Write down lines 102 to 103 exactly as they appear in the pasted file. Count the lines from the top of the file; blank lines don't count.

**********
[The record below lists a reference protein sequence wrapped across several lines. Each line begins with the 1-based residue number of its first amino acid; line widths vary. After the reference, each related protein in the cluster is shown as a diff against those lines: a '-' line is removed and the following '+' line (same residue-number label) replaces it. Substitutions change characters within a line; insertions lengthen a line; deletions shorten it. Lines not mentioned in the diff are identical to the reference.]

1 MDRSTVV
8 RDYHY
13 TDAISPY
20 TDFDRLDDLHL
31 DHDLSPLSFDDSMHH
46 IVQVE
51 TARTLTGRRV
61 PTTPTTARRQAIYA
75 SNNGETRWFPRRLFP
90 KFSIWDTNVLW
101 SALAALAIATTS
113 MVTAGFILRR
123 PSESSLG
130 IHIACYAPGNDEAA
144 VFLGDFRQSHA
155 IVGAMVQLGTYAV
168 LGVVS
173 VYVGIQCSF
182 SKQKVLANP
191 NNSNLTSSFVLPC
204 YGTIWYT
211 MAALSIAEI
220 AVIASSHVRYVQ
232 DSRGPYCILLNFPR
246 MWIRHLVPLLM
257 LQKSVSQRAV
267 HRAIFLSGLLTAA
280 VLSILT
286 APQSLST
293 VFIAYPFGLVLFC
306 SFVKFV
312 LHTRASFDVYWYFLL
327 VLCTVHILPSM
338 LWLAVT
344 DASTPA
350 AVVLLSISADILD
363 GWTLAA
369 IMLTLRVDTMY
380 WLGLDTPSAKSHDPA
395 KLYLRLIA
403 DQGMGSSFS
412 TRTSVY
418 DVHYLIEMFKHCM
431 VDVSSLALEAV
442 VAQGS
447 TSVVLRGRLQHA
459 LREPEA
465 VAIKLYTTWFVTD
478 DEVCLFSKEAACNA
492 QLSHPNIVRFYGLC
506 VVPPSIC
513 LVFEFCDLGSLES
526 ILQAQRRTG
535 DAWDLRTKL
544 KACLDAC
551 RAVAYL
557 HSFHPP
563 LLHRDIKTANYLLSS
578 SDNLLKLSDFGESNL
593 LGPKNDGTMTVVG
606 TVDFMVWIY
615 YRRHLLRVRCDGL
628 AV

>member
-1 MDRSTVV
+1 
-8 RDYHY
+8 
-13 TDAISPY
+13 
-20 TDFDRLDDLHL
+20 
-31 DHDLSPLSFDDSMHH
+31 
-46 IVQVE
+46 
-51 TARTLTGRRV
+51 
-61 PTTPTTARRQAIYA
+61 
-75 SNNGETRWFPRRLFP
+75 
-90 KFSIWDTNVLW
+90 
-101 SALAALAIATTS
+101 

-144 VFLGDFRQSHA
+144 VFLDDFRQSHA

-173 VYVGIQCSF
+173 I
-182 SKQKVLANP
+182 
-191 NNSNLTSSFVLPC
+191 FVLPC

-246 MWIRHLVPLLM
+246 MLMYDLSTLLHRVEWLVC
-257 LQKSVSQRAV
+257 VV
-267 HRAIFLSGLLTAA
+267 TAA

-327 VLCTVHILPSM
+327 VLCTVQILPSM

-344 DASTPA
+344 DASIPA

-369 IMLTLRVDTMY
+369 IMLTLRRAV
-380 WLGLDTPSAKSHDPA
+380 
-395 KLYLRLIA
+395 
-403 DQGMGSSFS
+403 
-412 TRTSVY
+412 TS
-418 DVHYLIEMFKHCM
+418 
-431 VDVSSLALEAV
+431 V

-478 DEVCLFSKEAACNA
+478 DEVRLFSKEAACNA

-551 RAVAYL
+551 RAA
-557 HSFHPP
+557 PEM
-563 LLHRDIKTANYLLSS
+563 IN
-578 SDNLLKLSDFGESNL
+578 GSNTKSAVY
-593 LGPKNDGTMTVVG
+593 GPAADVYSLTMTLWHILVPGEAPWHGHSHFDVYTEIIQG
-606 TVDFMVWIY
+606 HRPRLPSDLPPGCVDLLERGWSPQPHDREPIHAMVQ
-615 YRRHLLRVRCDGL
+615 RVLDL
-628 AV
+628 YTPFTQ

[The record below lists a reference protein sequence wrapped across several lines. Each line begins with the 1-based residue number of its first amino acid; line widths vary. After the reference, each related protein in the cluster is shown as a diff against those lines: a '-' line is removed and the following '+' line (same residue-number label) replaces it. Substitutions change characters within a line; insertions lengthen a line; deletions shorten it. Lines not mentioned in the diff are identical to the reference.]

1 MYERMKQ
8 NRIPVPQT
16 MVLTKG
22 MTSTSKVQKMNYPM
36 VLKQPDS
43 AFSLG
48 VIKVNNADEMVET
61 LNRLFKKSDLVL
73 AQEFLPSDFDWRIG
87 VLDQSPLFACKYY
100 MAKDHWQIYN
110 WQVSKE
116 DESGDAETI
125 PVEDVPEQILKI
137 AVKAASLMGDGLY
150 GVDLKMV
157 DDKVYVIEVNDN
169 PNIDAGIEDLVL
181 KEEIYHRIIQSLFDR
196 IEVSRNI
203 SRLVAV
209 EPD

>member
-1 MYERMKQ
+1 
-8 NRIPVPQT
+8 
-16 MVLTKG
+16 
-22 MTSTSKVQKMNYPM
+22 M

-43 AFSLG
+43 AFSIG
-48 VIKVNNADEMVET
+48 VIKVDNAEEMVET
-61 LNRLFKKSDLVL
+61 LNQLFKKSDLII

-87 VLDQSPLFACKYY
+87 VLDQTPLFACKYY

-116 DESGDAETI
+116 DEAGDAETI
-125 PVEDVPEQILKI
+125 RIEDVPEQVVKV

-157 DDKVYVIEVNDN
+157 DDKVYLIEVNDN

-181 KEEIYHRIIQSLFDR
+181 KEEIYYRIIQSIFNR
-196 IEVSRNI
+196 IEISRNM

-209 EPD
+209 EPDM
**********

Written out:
-327 VLCTVHILPSM
+327 VLCTVQILPSM